The trio of Snowdogs targeted in a spate of vandalism have been patched up and are back on show.
Aerodog in Market Square and Snowdog Down the Rabbit Hole, as well as Rocket Dog from Newcastle, were damaged last weekend just hours before the Great North Snowdogs arts trail went live across the North East.
Whilst people have been snapping selfies with the rest of the pack all week, the poorly pooches had to be taken away for repairs.
Automotive students from South Tyneside College took the lead and switched from vehicles to became makeshift vets to mend the painted fibreglass figures who are helping to raise funds for St Oswald’s Hospice.
A team of apprentices and level 2 and level 3 students, based at the college’s motor vehicle training centre at Kings Industrial Estate in Jarrow, fixed them with a special fibreglass filler known as glass reinforced plastic – an exact match of the dogs’ original material.
Artists who originally painted the sculptures then joined the students to do final re-touching work, with the dogs in the process of going walkies back to their public exhibition places. The dogs are due to be back on show from Monday.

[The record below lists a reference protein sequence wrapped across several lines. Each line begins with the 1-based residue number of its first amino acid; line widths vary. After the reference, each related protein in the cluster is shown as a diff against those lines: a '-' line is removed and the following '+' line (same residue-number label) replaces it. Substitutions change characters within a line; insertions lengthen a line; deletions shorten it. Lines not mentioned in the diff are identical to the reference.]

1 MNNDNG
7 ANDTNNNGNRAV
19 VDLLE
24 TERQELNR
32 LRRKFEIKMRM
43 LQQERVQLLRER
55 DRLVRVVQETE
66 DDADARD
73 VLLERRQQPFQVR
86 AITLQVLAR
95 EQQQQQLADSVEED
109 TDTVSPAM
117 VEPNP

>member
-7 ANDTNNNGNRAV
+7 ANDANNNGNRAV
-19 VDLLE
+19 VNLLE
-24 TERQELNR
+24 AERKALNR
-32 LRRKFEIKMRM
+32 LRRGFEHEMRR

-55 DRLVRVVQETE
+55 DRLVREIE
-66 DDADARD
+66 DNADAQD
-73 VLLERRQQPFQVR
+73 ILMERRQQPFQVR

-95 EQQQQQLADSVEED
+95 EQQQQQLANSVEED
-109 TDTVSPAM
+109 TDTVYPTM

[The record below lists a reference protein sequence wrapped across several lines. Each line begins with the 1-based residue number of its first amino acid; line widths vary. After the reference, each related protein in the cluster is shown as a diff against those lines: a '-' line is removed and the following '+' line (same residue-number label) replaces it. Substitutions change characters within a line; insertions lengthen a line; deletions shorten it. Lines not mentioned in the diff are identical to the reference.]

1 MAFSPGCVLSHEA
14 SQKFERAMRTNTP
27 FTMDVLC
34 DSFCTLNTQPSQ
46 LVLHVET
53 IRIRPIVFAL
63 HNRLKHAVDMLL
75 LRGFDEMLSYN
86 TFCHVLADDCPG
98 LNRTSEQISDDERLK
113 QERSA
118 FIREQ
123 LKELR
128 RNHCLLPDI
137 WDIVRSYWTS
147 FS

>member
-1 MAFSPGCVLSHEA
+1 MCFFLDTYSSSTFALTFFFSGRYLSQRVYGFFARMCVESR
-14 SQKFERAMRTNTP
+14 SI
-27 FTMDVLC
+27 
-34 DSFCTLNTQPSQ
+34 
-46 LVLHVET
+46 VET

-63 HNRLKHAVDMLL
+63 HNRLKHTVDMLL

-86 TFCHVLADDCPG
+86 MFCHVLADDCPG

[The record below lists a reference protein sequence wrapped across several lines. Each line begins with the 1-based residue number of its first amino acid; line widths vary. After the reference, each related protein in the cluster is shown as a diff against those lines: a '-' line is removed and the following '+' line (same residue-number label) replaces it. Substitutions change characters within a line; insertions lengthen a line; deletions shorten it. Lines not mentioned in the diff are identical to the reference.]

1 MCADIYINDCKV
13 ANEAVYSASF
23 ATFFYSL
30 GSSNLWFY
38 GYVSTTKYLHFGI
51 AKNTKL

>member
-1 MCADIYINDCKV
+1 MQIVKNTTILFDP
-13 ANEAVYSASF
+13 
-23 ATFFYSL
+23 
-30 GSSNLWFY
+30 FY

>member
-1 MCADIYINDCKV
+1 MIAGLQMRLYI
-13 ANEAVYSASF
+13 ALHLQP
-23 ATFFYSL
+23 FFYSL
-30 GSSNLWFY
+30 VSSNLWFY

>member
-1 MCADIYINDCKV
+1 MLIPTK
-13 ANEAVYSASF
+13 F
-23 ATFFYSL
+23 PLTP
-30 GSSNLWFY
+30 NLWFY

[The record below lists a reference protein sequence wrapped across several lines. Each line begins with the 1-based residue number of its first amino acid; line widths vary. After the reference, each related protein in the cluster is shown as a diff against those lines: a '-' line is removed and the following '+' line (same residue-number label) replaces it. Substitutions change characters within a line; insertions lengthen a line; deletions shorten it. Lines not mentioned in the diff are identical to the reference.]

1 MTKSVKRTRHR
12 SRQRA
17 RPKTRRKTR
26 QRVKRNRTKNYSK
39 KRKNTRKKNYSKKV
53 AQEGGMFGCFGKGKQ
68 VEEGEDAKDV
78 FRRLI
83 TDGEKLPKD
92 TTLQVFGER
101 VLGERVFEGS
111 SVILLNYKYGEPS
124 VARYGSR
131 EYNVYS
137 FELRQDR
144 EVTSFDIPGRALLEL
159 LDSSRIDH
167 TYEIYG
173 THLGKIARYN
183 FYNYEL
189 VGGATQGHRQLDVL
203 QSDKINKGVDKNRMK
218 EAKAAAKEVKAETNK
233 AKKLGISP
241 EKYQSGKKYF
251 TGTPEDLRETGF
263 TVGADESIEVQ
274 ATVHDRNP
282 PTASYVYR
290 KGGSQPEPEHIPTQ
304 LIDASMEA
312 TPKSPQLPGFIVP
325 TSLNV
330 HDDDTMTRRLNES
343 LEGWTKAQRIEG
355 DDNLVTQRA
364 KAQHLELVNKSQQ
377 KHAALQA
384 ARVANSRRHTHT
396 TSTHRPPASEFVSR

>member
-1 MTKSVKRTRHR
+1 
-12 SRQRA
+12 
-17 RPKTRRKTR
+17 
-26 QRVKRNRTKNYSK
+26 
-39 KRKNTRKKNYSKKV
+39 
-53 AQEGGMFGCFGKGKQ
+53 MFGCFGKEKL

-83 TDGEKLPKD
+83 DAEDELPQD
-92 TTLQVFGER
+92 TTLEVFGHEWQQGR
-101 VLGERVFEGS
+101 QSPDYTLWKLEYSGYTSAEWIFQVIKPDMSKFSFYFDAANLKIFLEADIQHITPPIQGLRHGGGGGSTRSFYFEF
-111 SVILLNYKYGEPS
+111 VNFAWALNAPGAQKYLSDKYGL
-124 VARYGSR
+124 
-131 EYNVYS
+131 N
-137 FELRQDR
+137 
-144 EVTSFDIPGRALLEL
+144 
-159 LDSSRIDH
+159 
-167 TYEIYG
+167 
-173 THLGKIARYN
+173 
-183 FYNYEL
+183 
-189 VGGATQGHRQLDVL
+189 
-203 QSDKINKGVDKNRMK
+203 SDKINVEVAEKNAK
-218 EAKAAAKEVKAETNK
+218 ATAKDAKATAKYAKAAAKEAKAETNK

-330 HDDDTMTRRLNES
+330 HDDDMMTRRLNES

Body and paint lecturer Alan Fidler said: “It was sad to see that the dogs had been damaged but it’s been a great project for the students to be involved with. The students learn to work with plastics, including glass reinforced plastic, as part of their course, so they were the ideal people for St Oswald’s to turn to.
“We already have links to the hospice and so were delighted to be able to help. The dogs are very beautiful, it’s great to have patched them up and got them back them back to where they are meant to be.
“We are grateful to Jane Hogan and Andrew Moir from St Oswald’s for giving us this opportunity to be involved in the Snowdogs’ initiative.”
Jane Hogan, Great North Snowdogs project lead, said: “We are so grateful to the students from South Tyneside College for stepping up to help us patch up our pack. Thousands of people have already begun our trail and we are delighted that we can now get our poorly pooches back on the streets for all to enjoy.
“Our Snowdogs are beautiful and we want everyone to enjoy them, but they also have an important purpose, as we will be auctioning them to raise funds for St Oswald’s Children’s Hospice. We urge visitors to the trail to help us protect our pack and to not sit on them.”
College apprentice auto-body repair student Darryl Seago, 21, from South Frederick Street, South Shields, who helped patch-up the dogs, added: “The Snowdogs have been created to support a really great cause, and so it’s been a pleasure to help out with these repairs.
“It was also a good way for us to practice our skills and to learn a bit more about how to use the tools of our trade. It’s nice to know we’ve contributed to the snow dogs project.”
The sculptures will be auctioned after the trail which closes on November 29.